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New AIDS drugs
aim to combat resistant HIV strains

New AIDS drugs
aim to combat resistant HIV strains

More than 25 years into the AIDS epidemic, many drugs are used to treat HIV, but an alarming number of patients are becoming resistant to therapy, driving research into new ways to combat the virus.

Data from clinical trials of several promising new products will be unveiled at a conference of leading HIV researchers in Los Angeles next week.

"There is a confluence of new drugs in the pipeline that people are pretty excited about," said Anthony Fauci, director of the National Institute of Allergy and Infectious Diseases.

These include next-generation versions of longstanding HIV fighters as well as drugs that combat the virus through innovative mechanisms, including blocking it from entering immune-system cells.

The human immunodeficiency virus that causes AIDS infects more than 1 million people in the United States and nearly 40 million worldwide. An estimated 40,000 Americans become infected each year.

About half of U.S. patients treated for infections with HIV have stopped responding to at least one drug, said John Mellors, chief of infectious diseases at the University of Pittsburgh.

Resistance is becoming a problem because the virus can mutate, particularly if patients fail to rigorously follow complicated drug regimens.

On Tuesday, Merck will release results of a trial of MK-0518, which is likely to be the first in a new class of drugs, known as integrase inhibitors, designed to block genetic information needed for HIV to reproduce. Merck plans to seek U.S. approval for the drug in the second quarter.

"It looks like a very exciting result," said Mellors. He said clinicians are starting to see response rates in patients previously heavily treated for HIV that are similar to effectiveness seen among first-time patients.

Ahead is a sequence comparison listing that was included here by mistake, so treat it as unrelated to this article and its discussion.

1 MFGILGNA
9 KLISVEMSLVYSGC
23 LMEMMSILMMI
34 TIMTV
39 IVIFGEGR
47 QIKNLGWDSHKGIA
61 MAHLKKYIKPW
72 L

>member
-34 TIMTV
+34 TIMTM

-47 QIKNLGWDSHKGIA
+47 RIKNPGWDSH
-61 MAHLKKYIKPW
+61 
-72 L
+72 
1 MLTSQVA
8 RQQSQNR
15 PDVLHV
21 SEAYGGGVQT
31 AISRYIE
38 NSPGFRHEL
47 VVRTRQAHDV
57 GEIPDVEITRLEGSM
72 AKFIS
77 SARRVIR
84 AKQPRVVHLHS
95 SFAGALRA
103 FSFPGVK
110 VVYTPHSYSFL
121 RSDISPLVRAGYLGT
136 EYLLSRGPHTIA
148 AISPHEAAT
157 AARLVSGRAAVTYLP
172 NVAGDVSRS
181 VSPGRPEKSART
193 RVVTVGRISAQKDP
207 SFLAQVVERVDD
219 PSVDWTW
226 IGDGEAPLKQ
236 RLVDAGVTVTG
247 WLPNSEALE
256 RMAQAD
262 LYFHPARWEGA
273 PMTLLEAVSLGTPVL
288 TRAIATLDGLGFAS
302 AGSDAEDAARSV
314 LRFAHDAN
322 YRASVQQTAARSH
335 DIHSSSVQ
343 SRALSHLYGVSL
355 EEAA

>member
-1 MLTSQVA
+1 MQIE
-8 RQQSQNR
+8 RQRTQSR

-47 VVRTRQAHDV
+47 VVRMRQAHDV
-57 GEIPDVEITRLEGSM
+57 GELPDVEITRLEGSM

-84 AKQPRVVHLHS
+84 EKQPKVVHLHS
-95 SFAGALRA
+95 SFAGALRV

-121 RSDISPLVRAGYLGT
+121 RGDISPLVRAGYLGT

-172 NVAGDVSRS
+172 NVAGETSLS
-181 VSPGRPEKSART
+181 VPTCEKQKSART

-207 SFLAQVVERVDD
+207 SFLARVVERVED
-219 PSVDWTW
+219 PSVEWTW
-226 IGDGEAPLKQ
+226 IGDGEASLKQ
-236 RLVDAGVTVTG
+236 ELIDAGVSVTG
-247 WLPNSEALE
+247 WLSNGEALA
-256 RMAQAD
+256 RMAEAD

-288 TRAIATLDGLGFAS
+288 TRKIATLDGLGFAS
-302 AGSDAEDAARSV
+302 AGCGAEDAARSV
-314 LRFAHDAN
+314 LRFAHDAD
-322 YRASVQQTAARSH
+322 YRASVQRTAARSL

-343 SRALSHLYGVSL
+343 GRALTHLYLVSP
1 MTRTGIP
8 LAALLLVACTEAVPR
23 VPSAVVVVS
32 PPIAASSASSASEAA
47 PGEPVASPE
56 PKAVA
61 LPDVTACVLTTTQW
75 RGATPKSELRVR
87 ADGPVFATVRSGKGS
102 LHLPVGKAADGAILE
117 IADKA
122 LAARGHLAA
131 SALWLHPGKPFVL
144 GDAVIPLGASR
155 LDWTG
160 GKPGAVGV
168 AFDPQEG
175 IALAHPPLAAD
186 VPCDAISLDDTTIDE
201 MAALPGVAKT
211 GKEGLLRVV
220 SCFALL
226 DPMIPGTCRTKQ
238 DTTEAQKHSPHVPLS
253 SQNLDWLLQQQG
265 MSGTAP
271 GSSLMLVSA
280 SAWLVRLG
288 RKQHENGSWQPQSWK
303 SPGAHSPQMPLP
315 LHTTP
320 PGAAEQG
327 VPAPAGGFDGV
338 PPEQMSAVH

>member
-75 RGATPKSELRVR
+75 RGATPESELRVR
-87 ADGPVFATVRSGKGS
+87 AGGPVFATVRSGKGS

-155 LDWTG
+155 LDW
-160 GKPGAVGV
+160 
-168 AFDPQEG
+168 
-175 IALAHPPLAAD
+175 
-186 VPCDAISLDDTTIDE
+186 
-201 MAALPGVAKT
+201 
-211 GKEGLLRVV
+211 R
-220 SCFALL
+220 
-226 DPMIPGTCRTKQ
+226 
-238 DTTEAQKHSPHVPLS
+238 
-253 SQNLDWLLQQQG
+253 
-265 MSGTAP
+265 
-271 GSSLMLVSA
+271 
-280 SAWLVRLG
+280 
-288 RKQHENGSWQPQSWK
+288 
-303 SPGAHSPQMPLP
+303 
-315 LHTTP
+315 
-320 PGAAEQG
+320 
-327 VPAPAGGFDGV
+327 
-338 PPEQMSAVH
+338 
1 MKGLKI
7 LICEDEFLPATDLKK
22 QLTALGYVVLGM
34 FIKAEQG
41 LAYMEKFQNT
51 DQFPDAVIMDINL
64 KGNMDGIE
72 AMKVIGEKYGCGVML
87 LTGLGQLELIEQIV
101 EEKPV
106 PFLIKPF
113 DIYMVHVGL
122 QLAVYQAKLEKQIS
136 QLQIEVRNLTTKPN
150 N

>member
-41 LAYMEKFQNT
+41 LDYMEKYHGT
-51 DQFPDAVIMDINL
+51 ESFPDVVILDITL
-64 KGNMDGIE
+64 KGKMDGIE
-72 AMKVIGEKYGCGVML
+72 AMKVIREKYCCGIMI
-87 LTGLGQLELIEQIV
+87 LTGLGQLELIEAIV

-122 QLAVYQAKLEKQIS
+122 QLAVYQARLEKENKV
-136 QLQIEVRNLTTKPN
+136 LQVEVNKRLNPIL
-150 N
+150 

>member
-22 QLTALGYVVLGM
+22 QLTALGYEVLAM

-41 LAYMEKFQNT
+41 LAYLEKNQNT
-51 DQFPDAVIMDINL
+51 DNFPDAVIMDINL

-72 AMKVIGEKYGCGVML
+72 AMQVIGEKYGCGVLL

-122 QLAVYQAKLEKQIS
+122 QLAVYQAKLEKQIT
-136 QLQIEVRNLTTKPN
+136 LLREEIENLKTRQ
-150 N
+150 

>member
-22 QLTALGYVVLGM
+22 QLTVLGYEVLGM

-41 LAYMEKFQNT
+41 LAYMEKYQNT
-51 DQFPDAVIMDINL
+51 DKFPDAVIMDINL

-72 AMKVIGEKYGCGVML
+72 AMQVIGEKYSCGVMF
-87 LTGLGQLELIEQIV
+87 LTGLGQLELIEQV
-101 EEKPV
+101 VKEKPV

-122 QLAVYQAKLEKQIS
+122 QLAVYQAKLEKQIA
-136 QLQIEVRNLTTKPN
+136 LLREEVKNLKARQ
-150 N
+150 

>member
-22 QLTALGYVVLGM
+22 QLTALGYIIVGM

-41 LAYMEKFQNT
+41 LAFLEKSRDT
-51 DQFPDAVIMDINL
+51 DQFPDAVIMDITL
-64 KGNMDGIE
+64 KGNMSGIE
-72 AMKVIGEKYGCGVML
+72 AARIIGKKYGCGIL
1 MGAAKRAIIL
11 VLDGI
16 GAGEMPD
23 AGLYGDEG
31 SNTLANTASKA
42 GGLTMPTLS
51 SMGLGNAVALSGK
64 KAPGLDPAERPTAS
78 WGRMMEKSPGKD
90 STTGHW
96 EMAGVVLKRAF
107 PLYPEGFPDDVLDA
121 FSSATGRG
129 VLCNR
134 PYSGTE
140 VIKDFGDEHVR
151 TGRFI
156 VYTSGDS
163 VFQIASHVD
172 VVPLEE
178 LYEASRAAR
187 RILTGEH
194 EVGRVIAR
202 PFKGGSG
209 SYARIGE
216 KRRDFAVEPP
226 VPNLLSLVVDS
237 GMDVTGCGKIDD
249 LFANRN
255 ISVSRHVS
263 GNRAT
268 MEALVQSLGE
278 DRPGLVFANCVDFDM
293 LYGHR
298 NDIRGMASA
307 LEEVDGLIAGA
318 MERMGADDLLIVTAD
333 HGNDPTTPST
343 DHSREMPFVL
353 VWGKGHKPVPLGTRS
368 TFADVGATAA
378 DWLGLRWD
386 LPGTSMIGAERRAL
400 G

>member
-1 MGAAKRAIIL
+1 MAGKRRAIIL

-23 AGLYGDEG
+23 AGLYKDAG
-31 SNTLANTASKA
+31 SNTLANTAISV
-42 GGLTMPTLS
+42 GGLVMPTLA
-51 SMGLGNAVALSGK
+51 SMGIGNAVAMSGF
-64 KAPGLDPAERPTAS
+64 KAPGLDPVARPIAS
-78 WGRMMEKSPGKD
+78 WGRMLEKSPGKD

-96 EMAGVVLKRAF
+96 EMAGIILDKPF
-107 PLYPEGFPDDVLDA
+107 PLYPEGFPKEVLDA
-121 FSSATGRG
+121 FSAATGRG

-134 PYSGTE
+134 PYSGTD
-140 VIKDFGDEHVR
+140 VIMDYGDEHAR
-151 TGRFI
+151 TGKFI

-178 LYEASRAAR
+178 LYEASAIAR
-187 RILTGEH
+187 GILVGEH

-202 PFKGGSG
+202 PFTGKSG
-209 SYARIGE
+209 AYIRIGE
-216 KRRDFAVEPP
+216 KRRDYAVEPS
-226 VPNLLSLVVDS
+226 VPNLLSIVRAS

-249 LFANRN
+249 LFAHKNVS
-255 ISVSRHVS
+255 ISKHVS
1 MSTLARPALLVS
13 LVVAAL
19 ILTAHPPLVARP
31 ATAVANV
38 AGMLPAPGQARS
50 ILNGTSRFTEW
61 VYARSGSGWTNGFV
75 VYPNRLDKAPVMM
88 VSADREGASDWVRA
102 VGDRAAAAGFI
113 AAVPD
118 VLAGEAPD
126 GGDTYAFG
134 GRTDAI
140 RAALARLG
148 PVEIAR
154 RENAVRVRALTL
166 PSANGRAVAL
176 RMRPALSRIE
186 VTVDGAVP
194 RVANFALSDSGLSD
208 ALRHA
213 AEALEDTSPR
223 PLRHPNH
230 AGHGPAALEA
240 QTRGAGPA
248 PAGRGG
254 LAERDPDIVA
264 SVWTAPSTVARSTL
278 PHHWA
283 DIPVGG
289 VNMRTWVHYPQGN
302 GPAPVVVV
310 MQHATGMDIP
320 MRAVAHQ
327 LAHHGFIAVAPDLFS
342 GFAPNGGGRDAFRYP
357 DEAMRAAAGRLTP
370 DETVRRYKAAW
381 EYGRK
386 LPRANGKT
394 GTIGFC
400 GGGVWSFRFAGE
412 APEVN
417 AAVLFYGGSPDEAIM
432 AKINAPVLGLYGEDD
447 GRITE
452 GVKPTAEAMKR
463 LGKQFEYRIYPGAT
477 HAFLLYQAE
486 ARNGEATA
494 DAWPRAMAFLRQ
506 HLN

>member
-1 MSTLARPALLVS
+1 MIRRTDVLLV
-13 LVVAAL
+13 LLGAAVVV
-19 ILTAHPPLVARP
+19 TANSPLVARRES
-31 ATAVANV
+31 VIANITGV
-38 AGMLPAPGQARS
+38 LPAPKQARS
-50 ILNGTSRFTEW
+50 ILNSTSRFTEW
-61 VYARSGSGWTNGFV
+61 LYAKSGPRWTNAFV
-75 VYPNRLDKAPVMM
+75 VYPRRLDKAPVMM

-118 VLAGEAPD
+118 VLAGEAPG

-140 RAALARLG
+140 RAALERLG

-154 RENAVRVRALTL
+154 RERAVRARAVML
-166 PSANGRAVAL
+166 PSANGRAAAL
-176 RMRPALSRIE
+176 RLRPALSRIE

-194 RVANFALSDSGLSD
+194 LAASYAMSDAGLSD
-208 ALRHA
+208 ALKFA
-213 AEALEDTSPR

On Wednesday, Gilead Sciences, maker of top-selling HIV pill Truvada, will present data from a midstage trial of its experimental integrase inhibitor GS-9137.

Norbert Bischofberger, head of research for Gilead, said comparisons with Merck's data would be problematic because patients in the Gilead study were not allowed to use other therapies until the company obtained information on potential drug interactions.

About four months into the six-month Gilead study, patients were allowed to use protease inhibitors, a commonly used family of HIV drugs, he said.

Another promising new class of medicines works by blocking HIV from entering and taking up residence in T cells, a type of white blood cell vital to the immune system.

The drugs work by jamming receptors--or docking stations--that dot the surface of the T cells and act as doorways into the cells. If HIV is barred entry, the virus cannot replicate.

Because the receptors are made of a protein called CCR5, the crop of drugs are called CCR5 inhibitors.

On Tuesday, Pfizer will present data from a late-stage trial of its CCR5 inhibitor maraviroc, now awaiting U.S. and European approval. Patients in the trial had fared poorly on previous HIV treatments.

"If maraviroc is approved, it would change the landscape of treatment and be the first new oral class of HIV treatments in a decade, since the approval of protease inhibitors," said Howard Mayer, a Pfizer executive in charge of maraviroc's development.

Because CCR5 inhibitors do not attack the virus itself, as all four existing classes of HIV treatments do, Mayer said HIV might be less able to come up with ways of resisting their effects.

On Wednesday, Johnson & Johnson, which last year launched its first AIDS drug, Prezista, will announce results from a midstage trial of its next-generation nonnucleoside reverse transcriptase inhibitor, known as TMC278, which works by blocking an enzyme the HIV virus needs to replicate.

The 14th Conference on Retroviruses and Opportunistic Infections will be held at the Los Angeles Convention Center. (Deena Beasley and Ransdell Pierson, Reuters)

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